The Socialist Party's grassroots members will decide on their new leader during a vote on Thursday, after delegates at a congress in Reims failed to unite behind a single candidate. Segolene Royal will face off against Lille mayor Martine Aubry.
View our special coverage: 'French Socialists looking for some fizz'
Watch our reports:
'Socialist Left factions in dire straits in Paris'
France's opposition Socialists slid deeper into disarray Sunday after they failed to agree on a new leader and a platform to build a challenge to right-wing President Nicolas Sarkozy.
Segolene Royal, who lost to Sarkozy in elections 18 months ago, accused her rivals of clinging to "outdated" ways after they refused to rally behind her leadership bid at a three-day party congress.
It was now up to party members to decide on their new leader during a vote on Thursday, with Royal facing off against Martine Aubry, a former labour minister and architect of the 35-hour work week and a third contender.
"Party members will now have their say," Royal said after talks on finding a consensus candidate collapsed in the early hours on Sunday.
"They will have to choose between a return to outdated methods or a new Socialist Party."
Delegates at the congress in Reims, the capital of the Champagne region, had hoped to unite behind a single candidate who would then be endorsed by the rank-and file.
But after drawn-out negotiations, no leader emerged with majority support.
"The Socialist Party is gravely ill," declared Paris Mayor Bertrand Delanoe, who for months was considered a strong contender but was forced to bow out of the race after failing to garner enough support.
Royal, the 55-year-old president of the Poitou-Charente regional council, promised to renew the left by opening debate on a possible alliance with centrists, a stance fiercely opposed by the old guard.
While Royal could still win the vote on Thursday, her ability to lead would be badly crippled without the support of the party's barons and the bickering was expected to continue.
The Reims congress was seen as a last chance for the Socialists to put an end to squabbling and get to work on restoring their credibility under a new leader before the 2012 presidential vote.
But the main opposition party failed to unite, raising the prospect that no strong leader would emerge to challenge Sarkozy whose approval ratings have recently improved with his high-profile presidency of the European Union.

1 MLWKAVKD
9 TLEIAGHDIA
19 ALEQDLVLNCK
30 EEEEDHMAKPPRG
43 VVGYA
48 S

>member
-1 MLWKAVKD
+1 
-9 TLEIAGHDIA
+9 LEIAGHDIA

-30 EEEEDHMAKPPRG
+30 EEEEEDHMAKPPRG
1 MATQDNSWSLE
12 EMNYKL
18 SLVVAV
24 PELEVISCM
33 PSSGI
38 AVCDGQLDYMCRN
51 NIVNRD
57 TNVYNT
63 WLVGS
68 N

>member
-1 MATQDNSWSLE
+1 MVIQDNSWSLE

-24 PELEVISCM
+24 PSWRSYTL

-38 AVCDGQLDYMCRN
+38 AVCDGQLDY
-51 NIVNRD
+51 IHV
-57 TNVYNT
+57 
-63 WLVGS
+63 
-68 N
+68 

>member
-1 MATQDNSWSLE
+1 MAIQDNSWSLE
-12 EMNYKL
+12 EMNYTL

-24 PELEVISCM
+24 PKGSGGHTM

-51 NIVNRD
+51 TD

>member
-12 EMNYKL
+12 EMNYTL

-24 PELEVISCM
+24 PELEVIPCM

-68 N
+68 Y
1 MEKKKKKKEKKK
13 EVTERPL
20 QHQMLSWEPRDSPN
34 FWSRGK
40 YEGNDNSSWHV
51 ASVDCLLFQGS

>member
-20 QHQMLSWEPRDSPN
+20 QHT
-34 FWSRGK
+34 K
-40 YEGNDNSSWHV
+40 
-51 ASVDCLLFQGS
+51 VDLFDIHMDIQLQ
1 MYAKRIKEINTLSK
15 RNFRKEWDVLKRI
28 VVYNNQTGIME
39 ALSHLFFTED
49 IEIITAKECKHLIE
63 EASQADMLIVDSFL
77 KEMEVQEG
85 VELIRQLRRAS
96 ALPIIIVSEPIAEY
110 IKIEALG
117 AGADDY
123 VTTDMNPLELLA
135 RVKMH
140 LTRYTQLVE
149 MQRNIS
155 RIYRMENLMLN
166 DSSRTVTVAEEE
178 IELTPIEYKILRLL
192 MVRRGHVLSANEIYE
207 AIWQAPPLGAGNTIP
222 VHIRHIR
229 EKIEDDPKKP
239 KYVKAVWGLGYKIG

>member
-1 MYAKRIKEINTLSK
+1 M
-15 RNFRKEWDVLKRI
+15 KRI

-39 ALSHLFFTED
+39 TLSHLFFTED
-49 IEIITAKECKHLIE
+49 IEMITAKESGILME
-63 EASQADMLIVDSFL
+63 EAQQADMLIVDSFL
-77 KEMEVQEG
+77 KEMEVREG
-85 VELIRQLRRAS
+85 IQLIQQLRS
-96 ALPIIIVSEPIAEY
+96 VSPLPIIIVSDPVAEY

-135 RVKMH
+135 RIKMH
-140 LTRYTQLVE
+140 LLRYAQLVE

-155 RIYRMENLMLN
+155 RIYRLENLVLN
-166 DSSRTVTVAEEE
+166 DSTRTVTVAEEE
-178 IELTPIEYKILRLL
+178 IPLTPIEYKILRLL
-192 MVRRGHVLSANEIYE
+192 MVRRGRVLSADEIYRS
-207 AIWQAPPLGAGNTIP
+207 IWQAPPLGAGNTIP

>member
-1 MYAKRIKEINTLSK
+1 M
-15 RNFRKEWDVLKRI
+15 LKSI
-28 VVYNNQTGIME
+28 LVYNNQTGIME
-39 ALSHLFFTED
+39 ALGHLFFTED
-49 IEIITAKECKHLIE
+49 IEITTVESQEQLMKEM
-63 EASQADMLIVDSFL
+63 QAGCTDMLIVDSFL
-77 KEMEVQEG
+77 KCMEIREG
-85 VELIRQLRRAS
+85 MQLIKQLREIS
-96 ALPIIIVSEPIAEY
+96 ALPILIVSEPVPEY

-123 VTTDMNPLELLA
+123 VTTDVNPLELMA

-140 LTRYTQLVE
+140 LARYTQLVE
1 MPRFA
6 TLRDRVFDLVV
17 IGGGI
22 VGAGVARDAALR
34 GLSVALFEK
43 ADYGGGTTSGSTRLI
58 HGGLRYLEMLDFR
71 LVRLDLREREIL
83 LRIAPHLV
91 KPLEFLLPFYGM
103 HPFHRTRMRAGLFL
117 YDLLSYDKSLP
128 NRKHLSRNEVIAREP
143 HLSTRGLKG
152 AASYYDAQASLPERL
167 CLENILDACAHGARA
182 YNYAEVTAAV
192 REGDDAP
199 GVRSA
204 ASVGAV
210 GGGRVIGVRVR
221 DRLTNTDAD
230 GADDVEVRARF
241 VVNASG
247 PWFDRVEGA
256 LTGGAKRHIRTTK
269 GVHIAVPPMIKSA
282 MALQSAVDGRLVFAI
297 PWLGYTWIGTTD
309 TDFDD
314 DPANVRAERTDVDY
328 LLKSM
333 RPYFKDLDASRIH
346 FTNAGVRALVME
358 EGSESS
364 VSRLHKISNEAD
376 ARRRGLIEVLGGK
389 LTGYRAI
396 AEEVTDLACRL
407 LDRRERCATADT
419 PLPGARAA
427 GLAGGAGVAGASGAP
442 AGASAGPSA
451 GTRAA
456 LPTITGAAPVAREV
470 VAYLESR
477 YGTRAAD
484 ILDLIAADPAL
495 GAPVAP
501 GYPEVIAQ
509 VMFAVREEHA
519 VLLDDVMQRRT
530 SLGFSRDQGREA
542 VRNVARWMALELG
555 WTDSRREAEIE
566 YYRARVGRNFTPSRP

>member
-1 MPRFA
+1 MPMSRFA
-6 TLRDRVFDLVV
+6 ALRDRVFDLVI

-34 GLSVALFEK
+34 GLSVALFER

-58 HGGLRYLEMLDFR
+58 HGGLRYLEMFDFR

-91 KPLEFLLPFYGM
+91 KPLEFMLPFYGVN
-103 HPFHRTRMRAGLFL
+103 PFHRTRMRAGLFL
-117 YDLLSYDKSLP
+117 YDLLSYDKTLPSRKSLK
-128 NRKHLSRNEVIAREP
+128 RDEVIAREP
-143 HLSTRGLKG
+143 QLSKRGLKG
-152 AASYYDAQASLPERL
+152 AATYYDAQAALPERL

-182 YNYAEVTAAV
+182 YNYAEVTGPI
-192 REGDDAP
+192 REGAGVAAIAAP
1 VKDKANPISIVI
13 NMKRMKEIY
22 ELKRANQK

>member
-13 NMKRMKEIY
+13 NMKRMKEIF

Royal was to face off on Thursday against Aubry, 58, the mayor of Lille and daughter of former European Commission president Jacques Delors, and 41-year-old Euro-MP Benoit Hamon, who has pushed a leftist platform.
A fierce Royal opponent, Aubry warned fellow party members that the French electorate could turn their backs on the Socialists once and for all if they failed to get their act together.
"The French people don't hate us, but we have let them down," she said Saturday. "We could perhaps be facing the end of the Socialist Party."
Royal's candidacy was propelled by her first-place showing in a vote by party members earlier this month in which her manifesto won nearly 30 percent of the vote, ahead of Delanoe and four other contenders.
The Socialist Party members will be choosing a successor to Francois Hollande, Royal's former partner and father of her four children, who sided with Delanoe during the leadership contest.
"It just couldn't be worse," commented Gerard Grunberg, an expert on the Socialist Party at the Cevipof think tank.
"As long as the Socialists do not have a leader or a clear party line, it will continue to be inward-looking. Its capacity to wage an offensive is in jeopardy."
The party congress was held amid much concern over the global economic crisis, with former prime minister Laurent Fabius warning that 300,000 jobs were at stake in France.
"This is an economic and social horror. We need to be ready for it," said Fabius.
Date created : 2008-11-16